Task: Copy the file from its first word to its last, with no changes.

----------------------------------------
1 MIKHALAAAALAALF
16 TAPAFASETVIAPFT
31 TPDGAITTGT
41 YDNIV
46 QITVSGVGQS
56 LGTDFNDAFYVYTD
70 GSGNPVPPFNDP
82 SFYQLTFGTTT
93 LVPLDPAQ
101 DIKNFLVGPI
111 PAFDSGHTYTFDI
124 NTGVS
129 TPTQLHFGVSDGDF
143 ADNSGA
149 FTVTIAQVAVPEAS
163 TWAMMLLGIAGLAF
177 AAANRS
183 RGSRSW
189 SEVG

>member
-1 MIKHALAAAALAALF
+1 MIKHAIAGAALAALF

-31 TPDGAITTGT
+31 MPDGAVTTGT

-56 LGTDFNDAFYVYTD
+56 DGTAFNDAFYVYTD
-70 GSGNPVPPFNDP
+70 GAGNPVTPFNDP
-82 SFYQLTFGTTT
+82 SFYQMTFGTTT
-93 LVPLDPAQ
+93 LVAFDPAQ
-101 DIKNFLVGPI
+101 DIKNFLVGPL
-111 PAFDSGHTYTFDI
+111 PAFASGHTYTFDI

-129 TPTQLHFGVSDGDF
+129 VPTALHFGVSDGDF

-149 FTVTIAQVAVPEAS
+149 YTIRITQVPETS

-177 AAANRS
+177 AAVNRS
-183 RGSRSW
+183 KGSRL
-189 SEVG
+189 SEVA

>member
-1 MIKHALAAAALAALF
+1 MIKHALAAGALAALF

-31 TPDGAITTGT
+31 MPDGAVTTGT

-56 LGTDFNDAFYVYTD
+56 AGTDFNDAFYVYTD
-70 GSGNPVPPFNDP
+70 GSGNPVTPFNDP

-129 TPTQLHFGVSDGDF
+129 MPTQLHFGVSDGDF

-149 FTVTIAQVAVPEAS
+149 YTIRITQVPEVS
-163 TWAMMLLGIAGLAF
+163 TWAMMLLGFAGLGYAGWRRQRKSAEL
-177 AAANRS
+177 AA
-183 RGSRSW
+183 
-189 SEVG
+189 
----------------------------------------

1 MIKHALAAAALAALF
16 TAPAFASETVIAPFT
31 TPDGAITTGT
41 YDNIV
46 QITVSGVGQS
56 LGTDFNDAFYVYTD
70 GSGNPVPPFNDP
82 SFYQLTFGTTT
93 LVPLDPAQ
101 DIKNFLVGPI
111 PAFDSGHTYTFDI
124 NTGVS
129 TPTQLHFGVSDGDF
143 ADNSGA
149 FTVTIAQVAVPEAS
163 TWAMMLLGIAGLAF
177 AAANRS
183 RGSRSW
189 SEVG

>member
-1 MIKHALAAAALAALF
+1 MIKHAIAGAALAALF

-31 TPDGAITTGT
+31 MPDGAVTTGT

-56 LGTDFNDAFYVYTD
+56 DGTAFNDAFYVYTD
-70 GSGNPVPPFNDP
+70 GAGNPVTPFNDP
-82 SFYQLTFGTTT
+82 SFYQMTFGTTT
-93 LVPLDPAQ
+93 LVAFDPAQ
-101 DIKNFLVGPI
+101 DIKNFLVGPL
-111 PAFDSGHTYTFDI
+111 PAFASGHTYTFDI

-129 TPTQLHFGVSDGDF
+129 VPTALHFGVSDGDF

-149 FTVTIAQVAVPEAS
+149 YTIRITQVPETS

-177 AAANRS
+177 AAVNRS
-183 RGSRSW
+183 KGSRL
-189 SEVG
+189 SEVA

>member
-1 MIKHALAAAALAALF
+1 MIKHALAAGALAALF

-31 TPDGAITTGT
+31 MPDGAVTTGT

-56 LGTDFNDAFYVYTD
+56 AGTDFNDAFYVYTD
-70 GSGNPVPPFNDP
+70 GSGNPVTPFNDP

-129 TPTQLHFGVSDGDF
+129 MPTQLHFGVSDGDF

-149 FTVTIAQVAVPEAS
+149 YTIRITQVPEVS
-163 TWAMMLLGIAGLAF
+163 TWAMMLLGFAGLGYAGWRRQRKSAEL
-177 AAANRS
+177 AA
-183 RGSRSW
+183 
-189 SEVG
+189 